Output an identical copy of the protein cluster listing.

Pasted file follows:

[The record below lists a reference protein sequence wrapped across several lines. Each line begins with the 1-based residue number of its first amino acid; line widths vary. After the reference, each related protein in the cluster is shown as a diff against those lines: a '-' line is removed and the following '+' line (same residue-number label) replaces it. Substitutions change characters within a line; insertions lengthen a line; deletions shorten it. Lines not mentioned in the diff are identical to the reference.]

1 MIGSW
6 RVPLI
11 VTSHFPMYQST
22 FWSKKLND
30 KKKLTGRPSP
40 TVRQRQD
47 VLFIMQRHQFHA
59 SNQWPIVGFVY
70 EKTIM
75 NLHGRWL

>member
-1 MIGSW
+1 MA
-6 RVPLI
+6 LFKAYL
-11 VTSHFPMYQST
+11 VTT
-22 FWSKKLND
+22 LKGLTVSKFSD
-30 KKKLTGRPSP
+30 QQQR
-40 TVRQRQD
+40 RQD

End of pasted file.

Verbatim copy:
[The record below lists a reference protein sequence wrapped across several lines. Each line begins with the 1-based residue number of its first amino acid; line widths vary. After the reference, each related protein in the cluster is shown as a diff against those lines: a '-' line is removed and the following '+' line (same residue-number label) replaces it. Substitutions change characters within a line; insertions lengthen a line; deletions shorten it. Lines not mentioned in the diff are identical to the reference.]

1 MIGSW
6 RVPLI
11 VTSHFPMYQST
22 FWSKKLND
30 KKKLTGRPSP
40 TVRQRQD
47 VLFIMQRHQFHA
59 SNQWPIVGFVY
70 EKTIM
75 NLHGRWL

>member
-1 MIGSW
+1 MA
-6 RVPLI
+6 LFKAYL
-11 VTSHFPMYQST
+11 VTT
-22 FWSKKLND
+22 LKGLTVSKFSD
-30 KKKLTGRPSP
+30 QQQR
-40 TVRQRQD
+40 RQD